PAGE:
Zen and the Art of Motorcycle Maintenance | Study Guide

Robert Pirsig

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Zen and the Art of Motorcycle Maintenance | Part 4, Chapter 32 | Summary



Now the narrator understands why Chris has felt troubled and anxious for so long. The narrator realizes, too, that "to have let him grow up alone would have been really wrong." Maybe, thinks the narrator, he can relieve Chris of his burden by acknowledging that he and Phaedrus are one and the same. "Be one person again!" he exhorts himself.

After a nap, father and son awake feeling more rested than they have in a long time. For the first time on the trip, the narrator allows Chris to ride without his helmet. Suddenly they don't have to shout at each other, and Chris notices how much more he can see with the helmet off. "I could never see over your shoulders before," he says. "All this time," realizes the narrator, "he's been staring into my back."

Chris asks if he can have a motorcycle when he grows up. The narrator says yes. "Is it hard?" asks Chris, and the narrator answers, "Not if you have the right attitudes." Chris wonders if he'll have the right attitudes. "I don't think that will be any problem at all," the narrator replies. He's thinking things are going to get better now and adds, "You can sort of tell these things."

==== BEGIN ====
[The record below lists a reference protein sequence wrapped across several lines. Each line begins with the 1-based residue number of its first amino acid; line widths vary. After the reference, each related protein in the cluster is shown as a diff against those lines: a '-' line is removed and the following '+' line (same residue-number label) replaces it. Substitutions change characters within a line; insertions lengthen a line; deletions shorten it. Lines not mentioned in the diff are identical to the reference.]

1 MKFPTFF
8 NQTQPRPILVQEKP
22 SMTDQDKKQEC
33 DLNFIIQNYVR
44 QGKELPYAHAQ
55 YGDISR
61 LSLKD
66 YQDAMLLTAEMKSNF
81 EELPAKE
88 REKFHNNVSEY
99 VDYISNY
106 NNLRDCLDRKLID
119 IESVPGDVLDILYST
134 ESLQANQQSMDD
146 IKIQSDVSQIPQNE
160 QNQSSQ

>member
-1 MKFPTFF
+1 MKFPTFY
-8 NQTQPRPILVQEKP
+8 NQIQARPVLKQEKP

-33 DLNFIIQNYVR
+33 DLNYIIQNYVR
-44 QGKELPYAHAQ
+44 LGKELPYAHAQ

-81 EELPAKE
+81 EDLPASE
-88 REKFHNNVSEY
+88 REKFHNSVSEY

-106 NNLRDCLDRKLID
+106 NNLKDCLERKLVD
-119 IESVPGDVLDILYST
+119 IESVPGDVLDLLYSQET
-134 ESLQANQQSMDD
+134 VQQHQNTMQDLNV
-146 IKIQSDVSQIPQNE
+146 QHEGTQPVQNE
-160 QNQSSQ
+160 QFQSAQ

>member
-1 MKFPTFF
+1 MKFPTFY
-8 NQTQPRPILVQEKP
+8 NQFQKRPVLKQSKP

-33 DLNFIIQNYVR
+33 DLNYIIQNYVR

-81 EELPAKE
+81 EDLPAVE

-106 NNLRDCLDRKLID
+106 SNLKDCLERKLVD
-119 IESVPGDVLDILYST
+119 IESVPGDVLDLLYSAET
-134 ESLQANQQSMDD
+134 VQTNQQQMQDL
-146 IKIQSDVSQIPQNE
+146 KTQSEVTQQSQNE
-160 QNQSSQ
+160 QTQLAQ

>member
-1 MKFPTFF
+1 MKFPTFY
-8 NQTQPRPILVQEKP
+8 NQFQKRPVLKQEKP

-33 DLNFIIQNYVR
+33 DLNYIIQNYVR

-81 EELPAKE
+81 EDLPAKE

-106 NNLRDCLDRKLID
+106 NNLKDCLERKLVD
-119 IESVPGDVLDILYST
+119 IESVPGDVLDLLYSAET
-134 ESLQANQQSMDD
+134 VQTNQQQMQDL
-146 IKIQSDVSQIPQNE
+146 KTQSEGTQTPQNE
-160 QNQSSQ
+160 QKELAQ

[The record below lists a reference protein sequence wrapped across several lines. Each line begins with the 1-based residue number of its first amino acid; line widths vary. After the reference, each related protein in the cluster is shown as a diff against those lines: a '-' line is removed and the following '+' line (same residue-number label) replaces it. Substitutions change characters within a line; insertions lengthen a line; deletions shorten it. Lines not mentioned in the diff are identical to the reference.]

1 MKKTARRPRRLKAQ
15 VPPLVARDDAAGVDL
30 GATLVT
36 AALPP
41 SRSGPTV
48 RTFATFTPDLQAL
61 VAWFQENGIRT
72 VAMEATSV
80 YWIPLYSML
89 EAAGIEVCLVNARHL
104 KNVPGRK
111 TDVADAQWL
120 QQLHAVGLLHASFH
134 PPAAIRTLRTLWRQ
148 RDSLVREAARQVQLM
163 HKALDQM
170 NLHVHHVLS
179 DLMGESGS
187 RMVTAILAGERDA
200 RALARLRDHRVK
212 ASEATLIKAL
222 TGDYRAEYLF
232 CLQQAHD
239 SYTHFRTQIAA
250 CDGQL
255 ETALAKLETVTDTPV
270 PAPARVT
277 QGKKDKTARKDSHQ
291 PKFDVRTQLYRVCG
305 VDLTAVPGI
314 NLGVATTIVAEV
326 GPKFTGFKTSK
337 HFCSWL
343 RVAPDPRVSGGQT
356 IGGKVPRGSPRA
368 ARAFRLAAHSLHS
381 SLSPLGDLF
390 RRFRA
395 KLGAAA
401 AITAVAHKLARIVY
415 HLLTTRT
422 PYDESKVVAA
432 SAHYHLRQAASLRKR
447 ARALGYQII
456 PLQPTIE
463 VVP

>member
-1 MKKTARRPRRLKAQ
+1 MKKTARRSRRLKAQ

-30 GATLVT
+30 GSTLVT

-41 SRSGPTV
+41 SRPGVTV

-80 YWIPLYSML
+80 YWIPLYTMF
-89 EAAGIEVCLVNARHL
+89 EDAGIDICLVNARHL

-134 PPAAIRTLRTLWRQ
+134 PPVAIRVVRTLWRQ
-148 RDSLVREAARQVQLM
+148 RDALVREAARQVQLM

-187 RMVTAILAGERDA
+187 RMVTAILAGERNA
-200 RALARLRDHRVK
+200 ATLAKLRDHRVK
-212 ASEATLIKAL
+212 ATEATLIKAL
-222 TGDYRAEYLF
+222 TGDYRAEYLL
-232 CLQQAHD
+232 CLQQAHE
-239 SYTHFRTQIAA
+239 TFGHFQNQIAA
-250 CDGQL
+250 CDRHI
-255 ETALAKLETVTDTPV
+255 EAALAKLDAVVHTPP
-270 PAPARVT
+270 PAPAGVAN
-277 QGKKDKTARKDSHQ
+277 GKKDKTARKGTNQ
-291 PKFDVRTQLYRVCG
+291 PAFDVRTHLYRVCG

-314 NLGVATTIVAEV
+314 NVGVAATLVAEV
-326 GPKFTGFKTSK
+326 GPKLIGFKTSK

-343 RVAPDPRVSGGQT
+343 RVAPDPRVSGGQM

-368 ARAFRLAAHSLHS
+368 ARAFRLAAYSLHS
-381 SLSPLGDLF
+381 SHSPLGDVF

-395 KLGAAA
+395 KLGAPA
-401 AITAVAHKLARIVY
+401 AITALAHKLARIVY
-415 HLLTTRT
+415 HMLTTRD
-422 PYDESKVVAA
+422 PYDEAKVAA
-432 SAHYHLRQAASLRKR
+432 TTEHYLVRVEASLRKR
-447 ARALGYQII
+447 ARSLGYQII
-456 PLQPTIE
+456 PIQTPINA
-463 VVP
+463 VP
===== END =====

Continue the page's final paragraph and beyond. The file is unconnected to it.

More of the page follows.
The helmet discussed in this chapter represents an obstacle that prevented the narrator and Chris from communicating throughout the trip. Chris can see better now, his father understands why he can see better, and they can speak without having to shout. It also symbolizes the idea that sometimes opening up and being completely honest with loved ones requires risk, perhaps leaving one vulnerable and unguarded. Removing their guards, both Chris and his father may now be able to move forward and patch up their relationship.

In this happy scene, one detail jumps out: the narrator's statement, "To have let [Chris] grow up alone would have been really wrong." Readers may wonder how the narrator could ever have questioned this conclusion. However, severe depression sometimes causes sufferers to believe they are so flawed, their loved ones would be better off without them. It must come as a shock to readers to learn the narrator thought leaving Chris would be a positive action.

At the same time, knowing more about the narrator's state of mind explains some of the book's more troubling aspects. Like Phaedrus—and Chris—the narrator has been struggling throughout this saga. Like his motorcycle, he has needed tune-ups and maintenance; fixing the cycle has been a way of trying to fix himself. The reader closes the book hoping the narrator's future is as bright as it seems in this last chapter.

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